by Christine Hennebury
(Note: While there are many, many holidays being celebrated world-wide at this time of year, I realize that some of us aren’t celebrating, it’s just the end of another year. However, no matter what is going on, December seems like a hectic month for most people. This post mentions holidays but the tips really apply to any busy time, it was just too awkward to fit that into every sentence!)
It’s great to set an intention to write during the holiday season but in all the hustle and bustle it’s easy to forget to actually do it. If you have to rely on your motivation to change from ‘holiday fun’ to ‘dedicated writer’ in any given moment, you are likely to struggle.
It’s one thing to decide to take a break over the holidays – that’s up to you. However, if you choose to write over the holidays and, yet, time seems to slide away from you, that’s a sign that you need a plan.
Here are some tips to get you started:
1) Set Small Clear Goals
If you know you are going to have busy days and nights, this is not the time to set a huge goal. You want to stick with small word counts or small amounts of time (10 minutes, maybe?) and stay away from open-ended plans.
So, you could say to yourself ‘I’m going to write for the next ten minutes or until I have 150 words of that scene with the pirate.’ That way you are in charge of the process. If, instead, you say ‘I’m going to write that scene with the pirate.’ you could end up stuck on a specific part or you could spend far more time away from your festivities than you intended.
Note: While you are setting those small, clear goals, make sure to keep your standards low. Holidays are a time for rough drafts, not polished perfection.
2) Pick a Time
Be really specific about when you are going to write so you are more likely to actually do it. If you say that you’ll write ‘after supper’, you’ll spend all evening arguing with yourself about whether now is the right time to write. If you decide that you will write at 8pm, you know exactly when to get started. You can even set an alarm!
If you don’t want to use the clock, pick a reference point. ‘After supper is cleared away, I will take a coffee to my office for 10 minutes of writing.’
It also helps to have a look at the rhythm of your days so you can see when it might be easiest to squeeze some writing in – perhaps first thing in the morning might be best for you. Or your time might even change from day to day.
3) Use Your Imagination
According to some advice I read a while ago, you are more likely to do something in the future if you can clearly picture yourself doing it. So, put the full power of your imagination to work – it’s good practice- and visualize yourself writing during the holidays.
For example, if you use the after supper scenario above, you can picture yourself filling your festive coffee mug, nodding at your relatives and announcing ‘I’ll be back in 10 minutes!’ Then imagine walking into your chosen writing space, see yourself settling in with your computer and notebook to get down to work.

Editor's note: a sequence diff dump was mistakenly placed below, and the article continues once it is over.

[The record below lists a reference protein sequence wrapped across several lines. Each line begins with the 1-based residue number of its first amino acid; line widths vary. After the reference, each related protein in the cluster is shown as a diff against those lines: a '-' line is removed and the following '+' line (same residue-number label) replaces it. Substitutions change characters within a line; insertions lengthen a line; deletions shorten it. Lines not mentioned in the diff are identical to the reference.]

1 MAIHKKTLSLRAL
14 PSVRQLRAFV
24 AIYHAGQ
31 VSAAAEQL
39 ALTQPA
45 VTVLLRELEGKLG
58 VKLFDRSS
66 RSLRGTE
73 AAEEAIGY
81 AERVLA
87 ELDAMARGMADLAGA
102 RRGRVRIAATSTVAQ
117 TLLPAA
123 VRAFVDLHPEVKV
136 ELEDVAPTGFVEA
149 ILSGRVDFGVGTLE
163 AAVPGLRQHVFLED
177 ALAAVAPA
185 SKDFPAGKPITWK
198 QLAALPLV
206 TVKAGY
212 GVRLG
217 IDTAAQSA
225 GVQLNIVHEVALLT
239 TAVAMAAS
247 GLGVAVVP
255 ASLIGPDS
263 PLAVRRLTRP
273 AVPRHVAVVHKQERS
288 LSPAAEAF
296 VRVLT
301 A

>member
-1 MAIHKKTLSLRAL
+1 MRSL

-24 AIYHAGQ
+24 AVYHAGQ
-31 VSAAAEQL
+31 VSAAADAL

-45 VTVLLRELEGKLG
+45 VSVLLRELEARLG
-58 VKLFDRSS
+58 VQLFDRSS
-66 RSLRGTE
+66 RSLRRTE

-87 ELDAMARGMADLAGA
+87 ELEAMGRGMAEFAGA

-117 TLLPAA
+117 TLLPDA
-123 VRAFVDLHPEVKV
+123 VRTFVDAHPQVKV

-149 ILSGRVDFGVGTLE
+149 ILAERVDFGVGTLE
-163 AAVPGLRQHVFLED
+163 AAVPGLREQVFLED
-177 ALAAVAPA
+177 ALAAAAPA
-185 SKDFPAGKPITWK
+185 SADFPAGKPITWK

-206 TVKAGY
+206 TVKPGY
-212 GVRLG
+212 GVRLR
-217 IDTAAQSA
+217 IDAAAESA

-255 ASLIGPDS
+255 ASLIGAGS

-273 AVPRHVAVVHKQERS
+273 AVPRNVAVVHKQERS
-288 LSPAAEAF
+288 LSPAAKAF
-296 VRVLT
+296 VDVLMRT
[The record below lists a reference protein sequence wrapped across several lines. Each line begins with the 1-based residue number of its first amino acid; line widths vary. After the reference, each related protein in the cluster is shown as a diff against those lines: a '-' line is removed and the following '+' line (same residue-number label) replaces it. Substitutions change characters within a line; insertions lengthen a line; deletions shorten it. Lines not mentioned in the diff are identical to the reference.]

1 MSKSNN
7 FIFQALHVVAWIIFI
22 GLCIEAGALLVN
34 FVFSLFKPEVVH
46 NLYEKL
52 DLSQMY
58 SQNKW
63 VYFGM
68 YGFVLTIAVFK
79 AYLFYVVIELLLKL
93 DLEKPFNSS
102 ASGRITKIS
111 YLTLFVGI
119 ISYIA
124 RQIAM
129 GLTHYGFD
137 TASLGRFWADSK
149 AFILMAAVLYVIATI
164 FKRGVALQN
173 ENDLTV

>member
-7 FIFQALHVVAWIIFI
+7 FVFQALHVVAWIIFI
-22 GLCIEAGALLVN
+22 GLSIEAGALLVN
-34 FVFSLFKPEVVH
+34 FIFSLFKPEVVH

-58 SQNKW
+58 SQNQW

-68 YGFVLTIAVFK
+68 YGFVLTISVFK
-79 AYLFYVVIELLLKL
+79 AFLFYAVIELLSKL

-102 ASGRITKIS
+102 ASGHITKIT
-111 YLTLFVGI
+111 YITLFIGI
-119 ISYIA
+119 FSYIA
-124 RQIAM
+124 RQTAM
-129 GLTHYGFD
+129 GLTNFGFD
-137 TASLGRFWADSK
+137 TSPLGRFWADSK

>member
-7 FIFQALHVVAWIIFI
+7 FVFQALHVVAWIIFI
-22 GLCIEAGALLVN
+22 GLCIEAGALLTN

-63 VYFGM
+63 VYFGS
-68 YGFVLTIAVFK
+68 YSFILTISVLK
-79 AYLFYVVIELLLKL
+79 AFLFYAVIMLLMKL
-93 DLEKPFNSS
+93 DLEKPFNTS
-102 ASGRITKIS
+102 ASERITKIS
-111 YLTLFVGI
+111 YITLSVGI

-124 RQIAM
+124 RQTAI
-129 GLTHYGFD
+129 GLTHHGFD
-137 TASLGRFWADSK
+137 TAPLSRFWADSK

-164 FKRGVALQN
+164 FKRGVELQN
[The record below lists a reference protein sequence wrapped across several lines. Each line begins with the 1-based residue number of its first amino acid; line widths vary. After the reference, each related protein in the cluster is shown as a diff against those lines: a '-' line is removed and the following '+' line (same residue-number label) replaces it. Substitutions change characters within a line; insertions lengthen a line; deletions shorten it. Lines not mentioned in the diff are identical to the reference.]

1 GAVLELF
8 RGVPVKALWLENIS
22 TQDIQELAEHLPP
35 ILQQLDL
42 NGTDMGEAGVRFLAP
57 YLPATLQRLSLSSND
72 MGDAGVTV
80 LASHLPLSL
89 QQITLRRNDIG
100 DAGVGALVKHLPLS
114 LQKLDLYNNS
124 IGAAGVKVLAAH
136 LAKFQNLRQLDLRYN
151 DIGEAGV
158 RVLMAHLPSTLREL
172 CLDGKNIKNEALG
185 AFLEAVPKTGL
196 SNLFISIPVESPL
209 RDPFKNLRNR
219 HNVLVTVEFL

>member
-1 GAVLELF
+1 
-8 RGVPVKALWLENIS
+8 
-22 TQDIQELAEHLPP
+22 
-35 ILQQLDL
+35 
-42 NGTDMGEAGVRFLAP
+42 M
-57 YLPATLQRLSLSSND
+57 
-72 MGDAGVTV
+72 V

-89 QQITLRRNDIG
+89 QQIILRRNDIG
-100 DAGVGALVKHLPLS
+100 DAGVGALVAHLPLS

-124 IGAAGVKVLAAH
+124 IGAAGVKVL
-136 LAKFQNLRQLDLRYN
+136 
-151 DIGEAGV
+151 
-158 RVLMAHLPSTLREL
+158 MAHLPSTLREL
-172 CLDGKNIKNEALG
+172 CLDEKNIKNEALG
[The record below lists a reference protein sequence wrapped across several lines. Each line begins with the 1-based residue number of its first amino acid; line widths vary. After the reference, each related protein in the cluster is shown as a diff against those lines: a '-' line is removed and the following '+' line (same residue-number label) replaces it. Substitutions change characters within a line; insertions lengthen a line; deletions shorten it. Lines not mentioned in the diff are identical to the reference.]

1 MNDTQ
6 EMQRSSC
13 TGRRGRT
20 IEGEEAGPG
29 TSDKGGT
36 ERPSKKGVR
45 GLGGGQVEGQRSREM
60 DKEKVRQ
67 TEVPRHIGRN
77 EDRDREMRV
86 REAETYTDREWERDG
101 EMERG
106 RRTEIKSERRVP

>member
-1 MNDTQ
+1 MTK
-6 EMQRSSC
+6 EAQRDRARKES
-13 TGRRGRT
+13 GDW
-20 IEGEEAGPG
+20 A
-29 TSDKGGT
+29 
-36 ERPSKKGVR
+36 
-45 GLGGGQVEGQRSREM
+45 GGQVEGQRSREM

4) Create a Work Plan
Take some time before your holiday season starts and make a plan of what you are going to work on. You don’t have to get into too much detail, but get as specific as you can. When things are busy, it’s a lot easier to take a few minutes to ‘work on a scene in the family kitchen that shows the milk going sour’ than to ‘write some sort of short story.’
4) Enlist Some Allies…or an Enemy
Ask for some support from family or friends. They can remind you that you planned to write. They can help make it easier for you to duck out for a few minutes. Or, you can have a friendly challenge or forfeit if you don’t do your writing.
Or, you can make spite work in your favour. If your holiday companions are dismissive of your writing, use that as fuel to write anyway. Claim victory over the naysayers by getting those words in.
5) Adapt to Changes
Sometimes, even the best-laid plans go awry. You might fall asleep, or your kid gets sick, or your computer misbehaves. That does not mean that you should throw away your plans!
The first thing that you need to do is accept that the first plan didn’t work. You don’t have to be hard on yourself about it – plans go sideways on people all the time. All you need to do is say ‘Okay, that didn’t work. What can I do instead?’
If it was a temporary glitch then your new plan could involve something to do in the moment. You could make lists of character traits, or research the shoes your protagonist wears. It’s not writing, per se, but it still helps your project move along.
Or, perhaps putting your plans into practice revealed that they were a bit too optimistic. Maybe you don’t have as much time as you thought or you could be too tired at the time of day you chose. In those cases, you’ll want to revise your plans to include that new information.
If you have chosen to write during this hectic time, please be kind to yourself in the process. Some days your successes will be on the page. Other days, you’ll find success in the time you spend having fun.
Christine Hennebury’s storytelling career began when she was four and her parents didn’t believe her tale about water shooting out of her nose onto the couch – they insisted that she had spilled bubble solution from the empty jar in her hand. Luckily, her skills have improved since then. Christine makes up stories, shares stories, and coaches other people who are working on stories, in Newfoundland and Labrador, Canada. Find out more about her at christinehennebury.com or visit her on Facebook .